The hostility between Yu-jeong and Yeon-su evolves into fondness

Maundy Thursday (AKA Our Happy Time (우리들의 행복한 시간) – ★★★★☆

Maundy Thursday (AKA Our Happy Time (우리들의 행복한 시간)

Maundy Thursday (AKA Our Happy Time (우리들의 행복한 시간)

Typically in the romance genre, the manner in which love begins is through trite happenstance – an accidental injury; a misunderstanding; a hot tub time machine. Not so in Maundy Thursday (AKA Our Happy Time (우리들의 행복한 시간), which buckles all conventions in the development of love. 

The romantic drama features a rebellious suicide survivor who, with regular visits to jail at the behest of her Catholic nun aunt, becomes enamored with a death row inmate. Far removed from traditional representations of romance, Maundy Thursday is a riveting cinematic delight, a highly character-driven film that exemplifies the importance of sharing sadness as well as happiness in the creation of love.

Moon Yu-jeong (Lee Na-young (이나영) is a suicide survivor, presenting a particular problem for her devoutly Catholic family and overbearing, selfish mother. Yu-jeong’s aunt, a Catholic nun, persuades her niece to join her on her weekly volunteer work at a prison, attempting to give hope and salvation to the prisoners. Reluctantly agreeing, Yu-jeong and her aunt meet rapist and murderer Jung Yeon-soo (Kang Dong-won (강동원). Initially incredibly hostile towards each other, the pair gradually reveal more about their tortured pasts, their hopes, their fears, and become irrevocably changed through the love that blossoms between them.

After her latest suicide attempt, Yu-jeong is sickened by the selfishness of her family

After her latest suicide attempt, Yu-jeong is sickened by the selfishness of her family

Maundy Thursday is a highly compelling and poignant romantic drama that embraces the darker and more tragic aspects of society in its depiction of love. Such a philosophy is ultimately what makes the film so unique and enthralling, as screenwriters Jang Min-seok (장민석) and Park Eun-yeong (박은영) never shy from exploring how character evolves through the unfair machinations of society, which director Song Hae-seong (송해성) wonderfully conveys. Working class Yeon-su has been abandoned by his mother and delved into a life of crime that has led to his incarceration; Yu-jeong is from a privileged upper-middle class background yet the overbearing Catholicism and rigid lifestyle has left her scarred. Technically two such protagonists should never become intertwined yet the narrative is so organic and flows so well that their meetings – which occur every Thursday – and the development of their relationship are natural and believable. Scenes in which the duo share their emotional pain, eloquently told through dialogue and flashbacks, are simultaneously heartbreaking and endearing revealing not only the suffering endured by people of all walks of life but how such turmoil can bring them together once shared. Acknowledging personal trauma, confronting it, and sharing it with someone special are the driving forces within Maundy Thursday, and the affection and love that blossoms from such pain are masterfully conveyed and deeply poignant.

A social group that does not express such qualities within Maundy Thursday are members of the Catholic faith. The film wonderfully explores how the concept of religion can be taken and abused by a practicing individual with horrifying results. With the exception of the kind Catholic priests and nuns within the prison, Catholicism is represented through Yu-jeong’s family, primarily her abhorrent mother. Director Song Hae-seong (송해성) masterfully portrays the eccentric and arrogant nature of the Catholic family, with expensive ornaments adorning the rigidly structured family home, the repressed clothing style of turtle-necks and high collars, and the snobbery and ignorance in spite of family trauma. The decor within the family home are an amalgamation of reds, oranges and yellows conveying the genuine ‘hell’ that exists there, while the pale-faced black-clothed mother, who is equal parts scary and manipulative, functions as the devil. Yet only Yu-jeong perceives the hypocrisy of her family, chastised for stating truths to people more concerned with rhetoric and status. Yu-jeong’s loneliness and rebellious nature are emphasized to such a degree that it is impossible not to empathize with the character, making her relationship with inmate Yeon-su all the more touching.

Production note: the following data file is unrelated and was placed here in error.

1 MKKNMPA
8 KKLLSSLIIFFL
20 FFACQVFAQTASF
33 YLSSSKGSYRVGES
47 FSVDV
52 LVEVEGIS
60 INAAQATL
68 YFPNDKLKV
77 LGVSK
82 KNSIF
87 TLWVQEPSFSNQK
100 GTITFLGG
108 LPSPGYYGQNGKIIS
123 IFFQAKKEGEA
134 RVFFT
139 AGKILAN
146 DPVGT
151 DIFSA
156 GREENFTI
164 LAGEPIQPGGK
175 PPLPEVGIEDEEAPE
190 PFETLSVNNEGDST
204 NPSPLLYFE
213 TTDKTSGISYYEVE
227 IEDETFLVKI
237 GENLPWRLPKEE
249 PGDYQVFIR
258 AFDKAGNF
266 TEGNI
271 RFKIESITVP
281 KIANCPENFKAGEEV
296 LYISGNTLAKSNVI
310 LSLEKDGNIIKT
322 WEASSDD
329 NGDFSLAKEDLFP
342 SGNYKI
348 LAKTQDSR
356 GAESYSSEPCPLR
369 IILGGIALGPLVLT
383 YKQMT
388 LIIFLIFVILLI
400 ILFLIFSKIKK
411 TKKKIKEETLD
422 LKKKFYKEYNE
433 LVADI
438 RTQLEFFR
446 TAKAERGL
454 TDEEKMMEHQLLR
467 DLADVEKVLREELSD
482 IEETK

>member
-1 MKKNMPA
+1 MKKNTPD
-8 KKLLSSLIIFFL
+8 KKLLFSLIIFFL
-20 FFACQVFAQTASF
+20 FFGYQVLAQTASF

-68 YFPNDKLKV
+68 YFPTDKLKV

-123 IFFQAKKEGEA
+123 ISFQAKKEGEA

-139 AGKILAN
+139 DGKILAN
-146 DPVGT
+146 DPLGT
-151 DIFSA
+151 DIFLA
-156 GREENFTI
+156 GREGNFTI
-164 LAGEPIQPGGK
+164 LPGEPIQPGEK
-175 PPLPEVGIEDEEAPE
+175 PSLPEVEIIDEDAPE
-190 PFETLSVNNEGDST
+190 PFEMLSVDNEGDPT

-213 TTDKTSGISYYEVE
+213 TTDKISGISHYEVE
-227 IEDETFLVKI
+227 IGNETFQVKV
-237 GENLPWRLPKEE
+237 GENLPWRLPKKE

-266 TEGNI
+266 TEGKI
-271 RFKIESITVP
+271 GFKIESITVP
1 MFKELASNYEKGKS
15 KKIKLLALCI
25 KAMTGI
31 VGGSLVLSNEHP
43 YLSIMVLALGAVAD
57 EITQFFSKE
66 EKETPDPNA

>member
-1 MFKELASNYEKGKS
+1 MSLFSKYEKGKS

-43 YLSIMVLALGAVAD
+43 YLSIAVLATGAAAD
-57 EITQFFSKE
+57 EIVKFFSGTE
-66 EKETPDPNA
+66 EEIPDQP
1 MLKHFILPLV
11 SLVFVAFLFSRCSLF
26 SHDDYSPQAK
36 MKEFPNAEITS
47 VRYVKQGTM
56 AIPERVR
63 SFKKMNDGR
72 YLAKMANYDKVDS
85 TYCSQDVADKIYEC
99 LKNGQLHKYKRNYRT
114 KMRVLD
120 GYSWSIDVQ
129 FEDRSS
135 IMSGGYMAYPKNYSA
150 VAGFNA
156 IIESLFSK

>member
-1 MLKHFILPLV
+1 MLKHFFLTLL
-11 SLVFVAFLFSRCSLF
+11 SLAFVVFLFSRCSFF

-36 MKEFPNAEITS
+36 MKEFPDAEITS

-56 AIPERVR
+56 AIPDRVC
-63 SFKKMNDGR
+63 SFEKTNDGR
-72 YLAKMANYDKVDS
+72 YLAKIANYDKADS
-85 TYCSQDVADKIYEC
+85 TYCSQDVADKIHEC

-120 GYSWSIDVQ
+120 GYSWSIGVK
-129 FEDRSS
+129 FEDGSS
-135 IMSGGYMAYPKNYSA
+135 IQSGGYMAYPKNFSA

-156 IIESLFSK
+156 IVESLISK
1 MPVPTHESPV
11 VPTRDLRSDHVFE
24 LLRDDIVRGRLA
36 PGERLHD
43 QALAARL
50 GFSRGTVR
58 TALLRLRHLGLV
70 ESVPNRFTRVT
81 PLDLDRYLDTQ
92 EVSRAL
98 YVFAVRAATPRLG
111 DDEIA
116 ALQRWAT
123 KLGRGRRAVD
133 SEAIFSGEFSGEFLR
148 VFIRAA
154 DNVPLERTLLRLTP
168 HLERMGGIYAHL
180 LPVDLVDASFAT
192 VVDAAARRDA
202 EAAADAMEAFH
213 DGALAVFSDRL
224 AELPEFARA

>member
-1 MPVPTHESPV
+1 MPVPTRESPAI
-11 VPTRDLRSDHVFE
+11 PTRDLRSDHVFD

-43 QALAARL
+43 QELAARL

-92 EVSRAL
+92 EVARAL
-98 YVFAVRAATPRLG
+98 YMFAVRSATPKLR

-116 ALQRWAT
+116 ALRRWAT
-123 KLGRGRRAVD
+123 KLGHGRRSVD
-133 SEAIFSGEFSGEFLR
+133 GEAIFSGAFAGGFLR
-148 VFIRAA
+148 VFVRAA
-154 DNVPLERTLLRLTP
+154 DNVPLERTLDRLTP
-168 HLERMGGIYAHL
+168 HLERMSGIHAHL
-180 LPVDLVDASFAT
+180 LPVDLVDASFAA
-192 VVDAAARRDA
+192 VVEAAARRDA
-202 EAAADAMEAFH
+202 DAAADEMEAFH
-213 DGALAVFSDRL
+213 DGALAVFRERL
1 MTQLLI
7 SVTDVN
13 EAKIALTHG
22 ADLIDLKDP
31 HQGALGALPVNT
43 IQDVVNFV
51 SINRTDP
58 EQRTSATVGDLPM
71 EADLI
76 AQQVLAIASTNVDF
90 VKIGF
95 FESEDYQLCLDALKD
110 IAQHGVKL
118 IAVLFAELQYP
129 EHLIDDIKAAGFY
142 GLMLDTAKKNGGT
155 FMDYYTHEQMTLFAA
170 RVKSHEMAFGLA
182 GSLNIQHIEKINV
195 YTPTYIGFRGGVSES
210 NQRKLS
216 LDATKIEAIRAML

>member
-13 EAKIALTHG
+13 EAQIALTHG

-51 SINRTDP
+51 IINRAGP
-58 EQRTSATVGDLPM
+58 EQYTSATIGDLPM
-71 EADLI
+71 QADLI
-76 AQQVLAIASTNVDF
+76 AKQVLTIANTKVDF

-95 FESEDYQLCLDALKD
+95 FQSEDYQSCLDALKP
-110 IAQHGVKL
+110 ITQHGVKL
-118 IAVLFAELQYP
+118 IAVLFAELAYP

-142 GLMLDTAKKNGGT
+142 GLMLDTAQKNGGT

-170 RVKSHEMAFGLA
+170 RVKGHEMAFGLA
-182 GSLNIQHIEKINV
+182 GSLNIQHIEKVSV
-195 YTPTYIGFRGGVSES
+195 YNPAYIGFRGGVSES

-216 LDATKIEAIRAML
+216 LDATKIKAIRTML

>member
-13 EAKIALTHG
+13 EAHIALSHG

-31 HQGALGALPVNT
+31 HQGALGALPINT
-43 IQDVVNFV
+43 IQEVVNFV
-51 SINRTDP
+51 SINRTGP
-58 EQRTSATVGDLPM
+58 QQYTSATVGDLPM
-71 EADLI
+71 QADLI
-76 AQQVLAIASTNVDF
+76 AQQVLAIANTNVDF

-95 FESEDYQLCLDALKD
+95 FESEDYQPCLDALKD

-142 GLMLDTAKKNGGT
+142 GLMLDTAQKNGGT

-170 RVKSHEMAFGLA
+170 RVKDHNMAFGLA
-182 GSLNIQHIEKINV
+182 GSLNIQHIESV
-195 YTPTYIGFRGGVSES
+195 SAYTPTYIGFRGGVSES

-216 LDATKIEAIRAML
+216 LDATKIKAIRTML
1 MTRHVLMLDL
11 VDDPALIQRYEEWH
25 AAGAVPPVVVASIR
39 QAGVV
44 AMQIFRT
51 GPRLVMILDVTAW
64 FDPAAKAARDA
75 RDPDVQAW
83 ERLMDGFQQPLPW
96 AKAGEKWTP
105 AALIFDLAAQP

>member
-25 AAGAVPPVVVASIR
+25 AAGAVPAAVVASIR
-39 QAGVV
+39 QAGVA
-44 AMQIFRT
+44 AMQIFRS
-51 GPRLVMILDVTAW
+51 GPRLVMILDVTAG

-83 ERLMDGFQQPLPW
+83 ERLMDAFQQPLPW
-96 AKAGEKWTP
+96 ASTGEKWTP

The hosility between Yu-jeong and Yeon-su evolves into fondness

The hostility between Yu-jeong and Yeon-su evolves into fondness

Lee Na-young is absolutely captivating in her performance as Yu-jeong. The actress masterfully conveys the tumultuous emotional well deep within the character, from her agitated moments of familial defiance and indifference to criticism through to more challenging maternal confrontations and expressions of past anguish. Lee Na-young’s performance is by far the most captivating, compelling and poignant aspect of Maundy Thursday and as such the film is ultimately her story.

Kang Dong-won takes more of a supportive role in his performance as Yeon-su, yet he also conveys a staggering emotional range. His ill-mannered behaviour and resolute desire to die are highly engaging, yet the occurrence of more dramatic scenes such as confronting the mother of his victim and his subsequent breakdown create incredible empathy with the killer. The fashion in which Yeon-su evolves from a man without hope to finding happiness is wonderfully portrayed by the highly skilled actor.

Despite himself, Yeon-su discovers happiness due to Yu-jeong

Despite himself, Yeon-su discovers happiness due to Yu-jeong

Verdict:

The focus on societal and religious discourses, and the love that can develop through sharing personal trauma, make Maundy Thursday a unique and incredibly compelling romantic drama. The performances by the central couple are wonderful and the manner in which they develop feelings of romance are organic and highly convincing. Maundy Thursday is an excellent portrayal of alternative romance, and a poignant reminder of the value of sharing pain and happiness within a relationship.

★★★★☆

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Han-gyoo briefly meets Ji-won during a botched counter-terrorist strike

Secret Reunion (의형제) – ★★★★☆

Secret Reunion (의형제)

Secret Reunion (의형제)